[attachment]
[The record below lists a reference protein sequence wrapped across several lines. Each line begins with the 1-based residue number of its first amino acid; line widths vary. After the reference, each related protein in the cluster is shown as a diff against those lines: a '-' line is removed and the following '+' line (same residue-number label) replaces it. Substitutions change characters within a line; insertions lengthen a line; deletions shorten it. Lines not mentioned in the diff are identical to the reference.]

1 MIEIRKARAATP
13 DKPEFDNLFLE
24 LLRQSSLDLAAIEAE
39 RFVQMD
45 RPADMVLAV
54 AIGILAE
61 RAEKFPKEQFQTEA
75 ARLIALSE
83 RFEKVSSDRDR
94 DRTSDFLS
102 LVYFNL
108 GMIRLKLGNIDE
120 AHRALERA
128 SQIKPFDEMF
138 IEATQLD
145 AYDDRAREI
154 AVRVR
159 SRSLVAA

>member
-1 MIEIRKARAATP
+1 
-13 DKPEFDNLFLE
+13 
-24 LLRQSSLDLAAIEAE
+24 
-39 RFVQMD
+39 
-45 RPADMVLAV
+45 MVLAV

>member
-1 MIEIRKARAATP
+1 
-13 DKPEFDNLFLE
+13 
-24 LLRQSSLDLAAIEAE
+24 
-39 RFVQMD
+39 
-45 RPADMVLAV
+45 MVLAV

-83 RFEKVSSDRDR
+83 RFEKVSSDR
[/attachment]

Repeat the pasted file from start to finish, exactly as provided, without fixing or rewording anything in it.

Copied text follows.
[The record below lists a reference protein sequence wrapped across several lines. Each line begins with the 1-based residue number of its first amino acid; line widths vary. After the reference, each related protein in the cluster is shown as a diff against those lines: a '-' line is removed and the following '+' line (same residue-number label) replaces it. Substitutions change characters within a line; insertions lengthen a line; deletions shorten it. Lines not mentioned in the diff are identical to the reference.]

1 MIEIRKARAATP
13 DKPEFDNLFLE
24 LLRQSSLDLAAIEAE
39 RFVQMD
45 RPADMVLAV
54 AIGILAE
61 RAEKFPKEQFQTEA
75 ARLIALSE
83 RFEKVSSDRDR
94 DRTSDFLS
102 LVYFNL
108 GMIRLKLGNIDE
120 AHRALERA
128 SQIKPFDEMF
138 IEATQLD
145 AYDDRAREI
154 AVRVR
159 SRSLVAA

>member
-1 MIEIRKARAATP
+1 
-13 DKPEFDNLFLE
+13 
-24 LLRQSSLDLAAIEAE
+24 
-39 RFVQMD
+39 
-45 RPADMVLAV
+45 MVLAV

>member
-1 MIEIRKARAATP
+1 
-13 DKPEFDNLFLE
+13 
-24 LLRQSSLDLAAIEAE
+24 
-39 RFVQMD
+39 
-45 RPADMVLAV
+45 MVLAV

-83 RFEKVSSDRDR
+83 RFEKVSSDR